10 Comments

Thanks for an excellent and thoughtful article.

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Feb 12, 2022Liked by The Mill

Lovely article, thanks you

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The section on Catherine anD rape statistics - plus ca change?

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I fell in love with the Wigan women at their Dinner Hour half a century ago. Anemoia is not my problem. Nor, I'm pleased to hope, is weaving fictions around scenes I never witnessed. If Eyre Crowe ever joined in conversation with Wigan mill workers, it is nothing I have ever seen reported. Maybe Thomas McGrath has first-hand sources I have never come across. I don't imagine the artist had much conversation with Slaves Waiting for Sale in Richmond Virginia a decade before he tipped up in Wigan. For any Royal Academician to paint antebellum slave women, and/or Wigan wage slaves is notable enough. Are his pictures idealised and romantic? Certainly. On the other hand, how easy is it to transpose ourselves into an earlier world? Did Mike Leigh, for instance, get the tone, atmosphere and depiction of working class deprivation any the more accurate in detail two hundred years after Peterloo? I don't think so. Does Mr Lowry leave us with nothing but an overwhelming sense of working class malnutrition in his emaciated crowds? Of course not. Any street photographer, sketcher or artist looking at cotton mill workers in Punjab today might find it difficult bringing forward the reality of profound poverty in amongst the tiffin cans, bright saris and chatter of their subject. I'm not apologising for Eyre Crowe, but the impact of his painting on childish me has never stopped me learning masses more about the condition of the working class in England, and the context in which the painting was made. And I have done so without the condescending black boards that currently clutter Manchester Art Gallery.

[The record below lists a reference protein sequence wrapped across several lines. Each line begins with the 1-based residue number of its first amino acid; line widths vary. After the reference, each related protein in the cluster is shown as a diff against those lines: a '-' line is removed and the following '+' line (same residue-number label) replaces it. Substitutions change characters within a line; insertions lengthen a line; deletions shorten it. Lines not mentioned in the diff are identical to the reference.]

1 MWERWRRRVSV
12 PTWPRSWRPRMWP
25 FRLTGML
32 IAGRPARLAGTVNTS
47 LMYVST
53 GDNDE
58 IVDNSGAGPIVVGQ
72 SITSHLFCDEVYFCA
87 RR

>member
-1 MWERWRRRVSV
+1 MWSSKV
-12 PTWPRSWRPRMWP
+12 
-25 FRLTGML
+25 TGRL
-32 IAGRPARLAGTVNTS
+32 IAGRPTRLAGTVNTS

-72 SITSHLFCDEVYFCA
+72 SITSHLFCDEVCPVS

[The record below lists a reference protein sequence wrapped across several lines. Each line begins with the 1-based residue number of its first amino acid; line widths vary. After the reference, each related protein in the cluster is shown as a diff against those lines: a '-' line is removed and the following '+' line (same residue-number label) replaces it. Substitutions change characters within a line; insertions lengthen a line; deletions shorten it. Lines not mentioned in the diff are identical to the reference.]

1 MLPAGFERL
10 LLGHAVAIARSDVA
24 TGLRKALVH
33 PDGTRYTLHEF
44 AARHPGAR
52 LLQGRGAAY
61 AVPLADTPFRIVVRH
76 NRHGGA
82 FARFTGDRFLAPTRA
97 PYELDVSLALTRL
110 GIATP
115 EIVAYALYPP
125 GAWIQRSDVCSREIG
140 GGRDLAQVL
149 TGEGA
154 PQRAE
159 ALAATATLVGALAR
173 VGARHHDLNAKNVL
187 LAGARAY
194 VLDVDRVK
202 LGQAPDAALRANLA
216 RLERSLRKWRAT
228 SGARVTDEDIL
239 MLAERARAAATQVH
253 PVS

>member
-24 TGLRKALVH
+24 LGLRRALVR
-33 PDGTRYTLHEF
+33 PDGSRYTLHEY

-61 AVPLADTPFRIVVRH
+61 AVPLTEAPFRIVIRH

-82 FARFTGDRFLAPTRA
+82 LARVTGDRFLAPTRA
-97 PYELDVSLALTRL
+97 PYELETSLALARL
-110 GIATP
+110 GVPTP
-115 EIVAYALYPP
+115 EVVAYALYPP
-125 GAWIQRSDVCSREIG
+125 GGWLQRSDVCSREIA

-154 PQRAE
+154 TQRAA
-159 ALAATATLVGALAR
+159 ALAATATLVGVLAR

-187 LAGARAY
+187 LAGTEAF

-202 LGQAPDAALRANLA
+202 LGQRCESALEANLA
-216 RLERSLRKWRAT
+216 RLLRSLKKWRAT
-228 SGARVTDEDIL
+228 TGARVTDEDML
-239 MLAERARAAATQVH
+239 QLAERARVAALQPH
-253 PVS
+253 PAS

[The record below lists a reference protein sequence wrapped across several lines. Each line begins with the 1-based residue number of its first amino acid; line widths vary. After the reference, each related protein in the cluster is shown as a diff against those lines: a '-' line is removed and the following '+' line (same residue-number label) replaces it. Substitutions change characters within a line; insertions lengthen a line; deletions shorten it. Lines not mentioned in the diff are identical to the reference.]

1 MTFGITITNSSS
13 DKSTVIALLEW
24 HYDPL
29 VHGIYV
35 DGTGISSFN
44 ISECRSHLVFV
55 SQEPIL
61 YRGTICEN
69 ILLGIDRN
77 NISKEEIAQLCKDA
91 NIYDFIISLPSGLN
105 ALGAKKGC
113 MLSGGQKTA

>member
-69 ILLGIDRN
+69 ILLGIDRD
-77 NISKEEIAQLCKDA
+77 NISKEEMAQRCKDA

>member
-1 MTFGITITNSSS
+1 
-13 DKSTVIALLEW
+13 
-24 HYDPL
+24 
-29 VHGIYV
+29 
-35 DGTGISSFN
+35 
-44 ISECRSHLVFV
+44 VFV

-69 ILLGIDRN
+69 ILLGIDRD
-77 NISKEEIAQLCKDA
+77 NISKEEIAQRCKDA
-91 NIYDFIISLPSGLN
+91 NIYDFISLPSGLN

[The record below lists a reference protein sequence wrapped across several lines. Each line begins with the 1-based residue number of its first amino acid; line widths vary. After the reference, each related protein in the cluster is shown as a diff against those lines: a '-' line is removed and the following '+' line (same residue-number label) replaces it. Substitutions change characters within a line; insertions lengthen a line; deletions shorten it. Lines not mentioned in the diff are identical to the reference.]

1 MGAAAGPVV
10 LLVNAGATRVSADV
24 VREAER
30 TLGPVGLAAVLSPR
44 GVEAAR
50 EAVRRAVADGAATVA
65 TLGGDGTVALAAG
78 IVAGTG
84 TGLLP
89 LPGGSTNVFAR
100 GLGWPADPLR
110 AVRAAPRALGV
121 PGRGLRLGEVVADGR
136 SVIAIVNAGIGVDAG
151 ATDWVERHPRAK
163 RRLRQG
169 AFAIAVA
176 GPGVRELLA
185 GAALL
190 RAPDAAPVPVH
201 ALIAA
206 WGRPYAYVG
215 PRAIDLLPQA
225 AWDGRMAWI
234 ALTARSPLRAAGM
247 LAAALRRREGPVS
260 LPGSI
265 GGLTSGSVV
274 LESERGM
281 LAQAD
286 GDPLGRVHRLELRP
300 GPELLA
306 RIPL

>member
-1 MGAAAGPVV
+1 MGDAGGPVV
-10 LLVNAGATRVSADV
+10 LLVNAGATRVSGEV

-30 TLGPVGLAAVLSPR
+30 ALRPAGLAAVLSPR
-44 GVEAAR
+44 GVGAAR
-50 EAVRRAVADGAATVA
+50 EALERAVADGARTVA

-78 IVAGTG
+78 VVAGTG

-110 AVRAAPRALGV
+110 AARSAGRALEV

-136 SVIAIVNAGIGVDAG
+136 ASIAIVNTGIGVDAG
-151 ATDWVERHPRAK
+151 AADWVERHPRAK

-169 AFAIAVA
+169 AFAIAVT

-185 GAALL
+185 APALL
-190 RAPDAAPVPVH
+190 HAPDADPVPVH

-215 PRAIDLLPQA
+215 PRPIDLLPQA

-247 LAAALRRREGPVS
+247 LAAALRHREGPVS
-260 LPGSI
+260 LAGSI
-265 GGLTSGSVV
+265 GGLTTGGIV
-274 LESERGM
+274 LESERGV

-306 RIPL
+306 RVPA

Thomas McGrath doesn't mention the only man in the picture (or maybe he did, and it was lost in the edit). He's right there in the centre of the composition, half turning away from our gaze. A helmeted copper, complete with his tunic and stick of office. A "Peeler" in the parlance of the day, Wigan having been the first authority outside London to set up a force in the model of Sir Robert Peel. The ladies of Wigan couldn't give a toss. I think Eyre Crowe got that bit right, at least.

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'The Victorian elites were essentially peeking through their fingers. They were aghast by the lack of femininity amongst these working-class women, but they also couldn’t get enough of it.'

A similar attitude to working class people [not just women] is still prevalent amongst the middle classes. It's called poverty porn, and its modern day version was captured in that notorious Channel 4 programme Benefit Street. There have been other documentaries and dramas of a similar ilk.

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I've always liked this painting even though it is romanticised somewhat. Women certainly had a hard life and they raised children too along with mill work. Endlessly grateful for my education and that our lives however hard these days at least are not as hard as in the past. More please from Thomas, I love his articles.

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Fascinating article but aside from the working conditions I’m not entirely certain there is much difference in the treatment and inequalities experienced by women today….

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One of my favourites Victorian painters. If you want to learn more about the Victorian view of working women ( & an early manifestation of The Blob’s views on The North), read up on the Pit Brow Lasses and photographer Arthur Munby.

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Fascinating article - thanks.

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